Responsible investment in tobacco?

juni 2017

By: Kanchan Mishra and Margreet Simons 
As tobacco products pose many risks, foremost health-related, responsible investors need to consider the best strategy towards this sector. The life expectancy of a long-term smoker, on average, is about 10 years less than a non-smoker. According to the WHO, half of the people who smoke will die from smoking-related diseases - cancer, respiratory problems or vascular diseases. For the Netherlands, the mortality rate concerns 20,000 people a year. Worldwide, 6 million people die each year due to smoking.

Additionally, the tobacco industry is accused of using deceptive marketing techniques and concealing research on the negative effects of smoking. In a lawsuit against the tobacco sector in the Netherlands, tobacco manufacturers are even accused of criminal acts - attempted murder, manslaughter, grievous bodily harm, and falsification of documents - as they seduce children to start smoking. In internal documents, they refer to them as ‘replacement smokers’ and manipulate product tests carried out by controlling bodies.

Further, there are ESG issues related to the production of tobacco in tobacco growing regions in the Americas, South East Asia, and sub-Saharan Africa. Common abuses in the cultivation of tobacco are human rights violations such as child labour, environmental damage due to the use of pesticides, and deforestation to clear land for cultivation. Even more than other crops, tobacco production leads to soil depletion, which accelerates demand for new farmland.
In addition to ESG considerations, institutional investors run the risk that their investments in the tobacco sector in the long run will be worthless. The risk of such ‘stranded assets' has several causes: lower revenues due to a reduction of the number of smokers, increasing consumer claims because of the harmful effects of smoking, stricter regulations on manufacturing, packaging, advertising and public smoking, and rising taxes. The WHO Framework Convention on Tobacco Control, adopted in 2003 and up till now signed by more than 180 countries including the Netherlands, requires governments to take measures to reduce the number of smokers. In China, the largest consumer of tobacco products, since April 2015 the number of smokers decreased for the first time in 20 years due to increase in taxes. Australia leads the way with negative campaigning towards smoking by terrifying images on packages of the effects of smoking.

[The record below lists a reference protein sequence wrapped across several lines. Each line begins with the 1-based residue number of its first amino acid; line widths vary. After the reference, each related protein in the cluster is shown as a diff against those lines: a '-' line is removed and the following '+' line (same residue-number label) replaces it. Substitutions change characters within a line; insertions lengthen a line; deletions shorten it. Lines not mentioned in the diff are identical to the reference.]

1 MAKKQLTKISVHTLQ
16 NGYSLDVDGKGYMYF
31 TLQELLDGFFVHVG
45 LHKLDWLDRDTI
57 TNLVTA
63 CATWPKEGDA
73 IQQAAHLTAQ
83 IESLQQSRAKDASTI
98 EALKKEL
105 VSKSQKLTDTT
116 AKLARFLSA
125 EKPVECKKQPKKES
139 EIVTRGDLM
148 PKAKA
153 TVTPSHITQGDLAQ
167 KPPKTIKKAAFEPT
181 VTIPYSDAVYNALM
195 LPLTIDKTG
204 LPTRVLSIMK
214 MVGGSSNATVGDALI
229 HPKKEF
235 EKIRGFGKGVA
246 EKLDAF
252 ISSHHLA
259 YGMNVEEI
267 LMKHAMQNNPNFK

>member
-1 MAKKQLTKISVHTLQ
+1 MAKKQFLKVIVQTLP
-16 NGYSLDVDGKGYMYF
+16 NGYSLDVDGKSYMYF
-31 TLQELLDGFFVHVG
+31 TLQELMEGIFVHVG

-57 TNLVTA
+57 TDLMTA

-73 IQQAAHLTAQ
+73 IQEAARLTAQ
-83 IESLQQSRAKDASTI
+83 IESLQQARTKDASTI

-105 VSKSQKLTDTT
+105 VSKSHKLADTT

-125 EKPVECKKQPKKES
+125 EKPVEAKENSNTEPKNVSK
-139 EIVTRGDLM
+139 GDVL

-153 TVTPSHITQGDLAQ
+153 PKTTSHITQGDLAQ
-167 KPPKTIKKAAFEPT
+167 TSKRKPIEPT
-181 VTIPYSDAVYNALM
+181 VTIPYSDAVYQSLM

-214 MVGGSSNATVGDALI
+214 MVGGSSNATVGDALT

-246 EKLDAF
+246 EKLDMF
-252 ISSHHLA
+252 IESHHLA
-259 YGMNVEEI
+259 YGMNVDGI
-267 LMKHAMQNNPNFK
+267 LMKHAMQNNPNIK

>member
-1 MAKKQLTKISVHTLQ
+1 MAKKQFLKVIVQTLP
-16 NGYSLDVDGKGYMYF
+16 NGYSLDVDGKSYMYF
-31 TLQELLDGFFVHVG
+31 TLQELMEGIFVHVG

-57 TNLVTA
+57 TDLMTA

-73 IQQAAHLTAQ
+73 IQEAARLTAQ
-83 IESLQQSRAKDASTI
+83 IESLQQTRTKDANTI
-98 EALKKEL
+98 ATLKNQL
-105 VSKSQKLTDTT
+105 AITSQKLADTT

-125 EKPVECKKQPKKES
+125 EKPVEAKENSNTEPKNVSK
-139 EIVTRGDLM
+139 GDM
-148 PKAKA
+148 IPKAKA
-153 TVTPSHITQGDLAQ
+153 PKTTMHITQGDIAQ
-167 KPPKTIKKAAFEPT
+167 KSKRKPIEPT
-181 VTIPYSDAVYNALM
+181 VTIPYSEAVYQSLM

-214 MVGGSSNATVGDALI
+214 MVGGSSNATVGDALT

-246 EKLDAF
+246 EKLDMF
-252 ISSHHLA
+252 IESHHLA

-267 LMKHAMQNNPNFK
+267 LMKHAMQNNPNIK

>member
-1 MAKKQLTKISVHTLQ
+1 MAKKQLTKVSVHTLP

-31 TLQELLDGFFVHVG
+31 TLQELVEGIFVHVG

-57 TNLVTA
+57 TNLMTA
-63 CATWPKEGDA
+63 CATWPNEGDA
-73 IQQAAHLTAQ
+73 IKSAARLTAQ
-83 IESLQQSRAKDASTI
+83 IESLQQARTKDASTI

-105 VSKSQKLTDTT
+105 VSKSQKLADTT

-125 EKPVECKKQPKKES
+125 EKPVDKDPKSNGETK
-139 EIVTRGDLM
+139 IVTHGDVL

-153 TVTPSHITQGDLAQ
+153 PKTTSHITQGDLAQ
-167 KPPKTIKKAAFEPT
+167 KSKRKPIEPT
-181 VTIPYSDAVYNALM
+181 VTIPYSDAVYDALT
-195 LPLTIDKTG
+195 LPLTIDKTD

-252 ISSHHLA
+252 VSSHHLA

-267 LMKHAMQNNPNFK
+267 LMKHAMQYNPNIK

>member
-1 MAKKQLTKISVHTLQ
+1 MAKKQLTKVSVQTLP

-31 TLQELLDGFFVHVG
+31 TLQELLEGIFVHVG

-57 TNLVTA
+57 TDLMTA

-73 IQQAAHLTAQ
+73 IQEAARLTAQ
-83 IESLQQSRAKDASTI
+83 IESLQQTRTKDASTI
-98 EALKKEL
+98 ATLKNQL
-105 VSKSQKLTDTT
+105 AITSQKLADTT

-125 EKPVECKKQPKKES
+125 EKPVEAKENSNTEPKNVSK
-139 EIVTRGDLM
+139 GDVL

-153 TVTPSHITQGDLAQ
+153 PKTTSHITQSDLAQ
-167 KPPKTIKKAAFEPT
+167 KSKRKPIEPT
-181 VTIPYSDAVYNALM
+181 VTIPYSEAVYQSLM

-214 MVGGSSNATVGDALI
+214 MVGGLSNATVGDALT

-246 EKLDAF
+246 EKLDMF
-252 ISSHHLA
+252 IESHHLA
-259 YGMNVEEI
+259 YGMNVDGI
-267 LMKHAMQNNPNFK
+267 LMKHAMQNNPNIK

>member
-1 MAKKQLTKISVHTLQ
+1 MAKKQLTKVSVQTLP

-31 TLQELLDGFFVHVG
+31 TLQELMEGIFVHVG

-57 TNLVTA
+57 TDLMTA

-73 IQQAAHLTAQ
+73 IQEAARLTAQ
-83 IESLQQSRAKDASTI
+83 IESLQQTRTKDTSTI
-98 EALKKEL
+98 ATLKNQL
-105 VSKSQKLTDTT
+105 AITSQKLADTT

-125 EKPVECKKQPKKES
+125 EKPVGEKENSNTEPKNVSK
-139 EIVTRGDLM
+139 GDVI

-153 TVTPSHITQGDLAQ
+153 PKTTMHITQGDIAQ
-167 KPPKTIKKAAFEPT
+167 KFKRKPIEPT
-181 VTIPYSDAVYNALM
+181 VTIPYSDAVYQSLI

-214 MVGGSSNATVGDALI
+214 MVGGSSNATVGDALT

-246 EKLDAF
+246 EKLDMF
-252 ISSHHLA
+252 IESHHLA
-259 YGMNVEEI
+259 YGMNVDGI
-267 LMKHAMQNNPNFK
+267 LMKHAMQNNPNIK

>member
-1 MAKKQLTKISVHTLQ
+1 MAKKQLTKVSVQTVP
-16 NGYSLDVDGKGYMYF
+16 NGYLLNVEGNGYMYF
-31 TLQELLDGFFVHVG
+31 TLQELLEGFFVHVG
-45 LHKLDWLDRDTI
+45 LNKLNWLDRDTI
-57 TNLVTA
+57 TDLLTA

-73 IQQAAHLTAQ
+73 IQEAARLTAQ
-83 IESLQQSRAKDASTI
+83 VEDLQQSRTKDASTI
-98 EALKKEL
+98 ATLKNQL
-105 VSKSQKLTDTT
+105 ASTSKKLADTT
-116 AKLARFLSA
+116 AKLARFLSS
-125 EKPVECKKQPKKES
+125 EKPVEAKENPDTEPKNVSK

Due to the ESG and financial risks, tobacco investments are set to witness increased attention and criticism. In March 2017, the Dutch Association of Investors for Sustainable Development (VBDO) published a study on the policies of Dutch institutional investors with respect to the tobacco industry. The survey showed that 47% of the respondents have already developed policies such as exclusion on the tobacco industry. Insurers are leading, which can be explained by the fact that they face the hazardous effects of smoking on their health insurance costs. International investors who have divested from the tobacco sector are AXA GroupAMP Capital InvestorsGovernment Pension Fund Global of Norway, Swedish pension fund AP4, and many more. In the Netherlands, ACTIAMPGGM (pension fund for health care and social workers), and SPMS (pension fund for medical specialists) are some of the investors who have excluded tobacco stocks from their investment universe.

As the product tobacco itself is highly questionable, an ESG strategy cannot focus on engagement to adjust production conditions - as is the case with many other products. A comprehensive ESG strategy towards the tobacco sector should be focused on divestment and conversion to other business models. Investors, on the one hand could divest from tobacco producers and at the other hand develop programs for engagement with other parts of the tobacco industry value chain such as machinery providers, logistics, and retailers in order to guide them to diversify their offerings to other sectors.    

For more information or research opportunities on this topic, please contact: Kanchan Mishra ( or Margreet Simons (

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